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Joseph Stuber  

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  • The Asinine Gold Sell-Off? [View article]
    In the world of manipulated markets one must understand the most important manipulation of all - the yen carry trade. So why would gold be slammed for absolutely no reason at all - at least no apparent reason - for the same reason VIX gets slammed.

    VIX has an inverse correlation to stocks and gold has an inverse correlation to the dollar in a normal market. After a knee jerk spike in the dollar relative to the yen after Yellen's remarks last week - a statement that should have sent the dollar into the stratosphere all things being equal - the dollar stalled out and started to show weakness again.

    The problem with slamming gold is that it didn't produce the desired bounce in the dollar. So much for that strategy. Now one would assume the pressure on gold will subside for awhile. We will see.
    Mar 24, 2014. 11:17 PM | 3 Likes Like |Link to Comment
  • Why A Gold Play Finally Makes Sense [View article]

    I do believe deception is not a good thing and that applies to me as well as it relates to my readers and requires recognition of my bad calls. I do think I have focused a little heavily on the bad calls of late and failed to take note in my writing of the good calls I have made and there have been many.

    I do agree with the point that manipulation has been very prevalent in all markets but that doesn't really give one a pass as a good analyst should see this and adjust appropriately. The problem of course is we have been reduced to trying to guess at the direction the manipulators are going to take the markets and when they will decide to change course.

    The massive manipulation of markets puts the average retail investor at a decided disadvantage doesn't it?

    Feb 12, 2014. 09:33 AM | 2 Likes Like |Link to Comment
  • Why A Gold Play Finally Makes Sense [View article]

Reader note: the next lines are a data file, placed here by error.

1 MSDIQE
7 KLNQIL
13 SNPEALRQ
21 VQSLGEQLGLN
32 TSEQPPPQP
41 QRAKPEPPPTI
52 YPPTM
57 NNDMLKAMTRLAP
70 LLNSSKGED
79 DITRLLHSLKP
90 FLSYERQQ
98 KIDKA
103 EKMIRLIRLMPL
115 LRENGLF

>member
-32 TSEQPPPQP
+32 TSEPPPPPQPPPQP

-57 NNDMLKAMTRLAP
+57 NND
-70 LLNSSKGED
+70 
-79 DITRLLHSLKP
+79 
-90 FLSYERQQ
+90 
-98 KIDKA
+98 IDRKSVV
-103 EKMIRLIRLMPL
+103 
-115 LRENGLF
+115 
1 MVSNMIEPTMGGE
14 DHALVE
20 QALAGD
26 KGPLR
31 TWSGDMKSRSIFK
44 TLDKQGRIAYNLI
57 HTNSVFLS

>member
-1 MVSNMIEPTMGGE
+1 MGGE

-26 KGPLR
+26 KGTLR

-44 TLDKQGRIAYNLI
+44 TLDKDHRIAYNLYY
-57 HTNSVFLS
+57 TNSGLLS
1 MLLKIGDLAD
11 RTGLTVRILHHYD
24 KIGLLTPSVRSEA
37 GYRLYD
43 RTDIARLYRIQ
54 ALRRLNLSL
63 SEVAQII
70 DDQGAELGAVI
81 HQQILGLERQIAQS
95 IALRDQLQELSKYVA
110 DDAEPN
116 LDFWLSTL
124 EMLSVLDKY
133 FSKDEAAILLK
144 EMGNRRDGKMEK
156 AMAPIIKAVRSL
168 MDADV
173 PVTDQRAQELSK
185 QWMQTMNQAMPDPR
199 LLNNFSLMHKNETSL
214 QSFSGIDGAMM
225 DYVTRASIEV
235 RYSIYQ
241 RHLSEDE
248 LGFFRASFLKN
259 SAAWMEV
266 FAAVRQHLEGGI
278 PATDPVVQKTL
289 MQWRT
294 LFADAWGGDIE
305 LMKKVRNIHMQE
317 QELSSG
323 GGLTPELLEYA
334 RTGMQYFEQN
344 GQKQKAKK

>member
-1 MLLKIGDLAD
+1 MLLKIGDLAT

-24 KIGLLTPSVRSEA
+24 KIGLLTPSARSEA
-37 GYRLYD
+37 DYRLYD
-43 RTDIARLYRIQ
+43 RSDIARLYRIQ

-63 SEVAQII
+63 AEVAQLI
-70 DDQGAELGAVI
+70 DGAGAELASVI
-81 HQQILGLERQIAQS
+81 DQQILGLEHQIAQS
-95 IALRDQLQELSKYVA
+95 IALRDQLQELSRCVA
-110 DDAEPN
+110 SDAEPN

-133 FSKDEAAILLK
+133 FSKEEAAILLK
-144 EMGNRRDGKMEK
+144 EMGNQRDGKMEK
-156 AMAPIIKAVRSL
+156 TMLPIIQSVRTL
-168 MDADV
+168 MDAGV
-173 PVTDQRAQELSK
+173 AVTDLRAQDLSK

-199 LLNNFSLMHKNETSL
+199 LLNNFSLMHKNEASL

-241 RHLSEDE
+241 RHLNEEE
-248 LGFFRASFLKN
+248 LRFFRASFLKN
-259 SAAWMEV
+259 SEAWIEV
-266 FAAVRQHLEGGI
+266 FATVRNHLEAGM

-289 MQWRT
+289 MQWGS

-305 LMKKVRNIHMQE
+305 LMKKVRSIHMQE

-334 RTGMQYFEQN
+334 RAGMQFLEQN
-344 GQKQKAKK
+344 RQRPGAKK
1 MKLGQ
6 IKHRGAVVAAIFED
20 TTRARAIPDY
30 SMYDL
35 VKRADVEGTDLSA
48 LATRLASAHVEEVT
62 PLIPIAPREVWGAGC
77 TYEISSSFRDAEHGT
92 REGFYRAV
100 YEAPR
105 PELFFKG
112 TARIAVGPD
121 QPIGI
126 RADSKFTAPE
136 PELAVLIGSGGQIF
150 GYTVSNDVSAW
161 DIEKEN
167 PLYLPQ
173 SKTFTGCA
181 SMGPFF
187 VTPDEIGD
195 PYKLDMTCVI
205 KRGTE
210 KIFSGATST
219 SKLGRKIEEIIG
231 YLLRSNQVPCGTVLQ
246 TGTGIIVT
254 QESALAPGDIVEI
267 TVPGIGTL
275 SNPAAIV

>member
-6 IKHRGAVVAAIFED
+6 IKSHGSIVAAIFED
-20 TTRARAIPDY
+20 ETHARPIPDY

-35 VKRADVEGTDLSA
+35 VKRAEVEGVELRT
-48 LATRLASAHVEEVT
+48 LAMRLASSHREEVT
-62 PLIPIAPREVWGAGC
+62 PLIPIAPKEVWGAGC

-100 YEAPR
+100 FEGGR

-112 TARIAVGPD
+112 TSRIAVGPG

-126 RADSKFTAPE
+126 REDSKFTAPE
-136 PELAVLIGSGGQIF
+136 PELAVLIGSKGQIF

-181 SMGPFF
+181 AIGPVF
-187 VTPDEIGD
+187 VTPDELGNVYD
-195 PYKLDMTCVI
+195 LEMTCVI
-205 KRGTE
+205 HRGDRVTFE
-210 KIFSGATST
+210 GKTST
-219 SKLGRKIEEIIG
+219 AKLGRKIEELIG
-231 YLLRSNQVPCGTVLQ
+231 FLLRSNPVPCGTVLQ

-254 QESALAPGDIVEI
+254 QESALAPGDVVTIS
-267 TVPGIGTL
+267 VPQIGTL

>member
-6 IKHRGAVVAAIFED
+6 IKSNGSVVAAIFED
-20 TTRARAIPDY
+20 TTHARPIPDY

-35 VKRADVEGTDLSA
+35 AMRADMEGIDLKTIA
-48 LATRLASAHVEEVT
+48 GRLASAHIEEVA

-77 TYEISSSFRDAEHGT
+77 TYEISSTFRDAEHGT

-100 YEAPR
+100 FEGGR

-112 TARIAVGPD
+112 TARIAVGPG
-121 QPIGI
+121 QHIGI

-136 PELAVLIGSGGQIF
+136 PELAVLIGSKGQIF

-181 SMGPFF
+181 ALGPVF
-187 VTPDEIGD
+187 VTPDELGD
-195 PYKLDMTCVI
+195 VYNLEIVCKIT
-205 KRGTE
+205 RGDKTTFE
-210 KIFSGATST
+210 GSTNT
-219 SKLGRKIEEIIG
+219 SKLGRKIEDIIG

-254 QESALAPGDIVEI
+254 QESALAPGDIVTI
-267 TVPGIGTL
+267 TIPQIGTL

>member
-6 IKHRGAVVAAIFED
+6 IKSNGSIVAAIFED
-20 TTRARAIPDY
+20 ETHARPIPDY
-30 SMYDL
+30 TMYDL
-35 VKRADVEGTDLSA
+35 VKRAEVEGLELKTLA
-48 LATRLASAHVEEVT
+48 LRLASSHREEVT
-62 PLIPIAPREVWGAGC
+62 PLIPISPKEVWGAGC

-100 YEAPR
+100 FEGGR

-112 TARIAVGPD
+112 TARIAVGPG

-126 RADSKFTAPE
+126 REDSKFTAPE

I think both your points are correct but am confused on your reference to inflation/deflation as it pertains to the dollar. A glut of dollars would result in the dollar falling in value in relative terms which would typically produce inflation. There are many ways to move those dollars out of circulation by the Fed and in fact they are using one of them now with QE taper. Of course at the present they are only reducing the rate of increase but they could actually go to zero on QE and actually start selling their assets and accumulating cash on their balance sheet.

    Feb 12, 2014. 09:08 AM | Likes Like |Link to Comment
  • Why A Gold Play Finally Makes Sense [View article]

    Consider a net exporting country whose exporting companies receive dollars. The companies desire local currency and so the central bank exchanges those dollars for the local currency. Now what happens to the dollars - the central bank necessarily holds them or invests them in US Treasuries.

    Why not just exchange the dollars for the local currency. To do so in the case of a net exporting nation puts downward pressure on the dollar and upward pressure on the exporting country currency and that has a negative impact on the prospects for exports going forward. A net exporting country needs a weaker currency to attract business. Therefore the need to acquire interest bearing US Treasuries to avoid the impact of selling dollars and acquiring the local currency.

    But what happens when the dollar is no longer used as a reserve currency. The need to buy treasuries no longer exists as those dollars are no longer being received. That is what has occurred with China and Japan to a lesser degree and why they sold Treasuries in the first half of last year.

    Bottom line - those dollars are no longer being hoarded as insurance against US policy moves. That is the basic complaint of the BRICS, the UN, the IMF and others that leads them to the idea of a non-sovereign reserve currency. The system as proposed would be policy independent and the IMF would work like a central bank to address liquidity issues with the member sovereigns. Theoretically it is a sound arrangement.

    In any event the bottom line is that demand for US Treasuries and US dollars disappears even though dollar supply remains static and that produces a glut in US dollars. And an excess of US dollars produces a weak dollar and therefore all currencies are stronger relative to the dollar putting a dampening effect on exports.

    Feb 12, 2014. 03:43 AM | 1 Like Like |Link to Comment
  • Return To Bretton Woods: Economic and Investment Implications [View article]
    Seems to me the trajectory of the dollar is higher in spite of current monetary policy. Perhaps I am a little simplistic here but short of an agreement to set the price of gold how does the price of gold go up if the dollar gains in value?

    Your article is very insightful and I would really like your answer to my question.
    Oct 9, 2012. 08:38 PM | 3 Likes Like |Link to Comment
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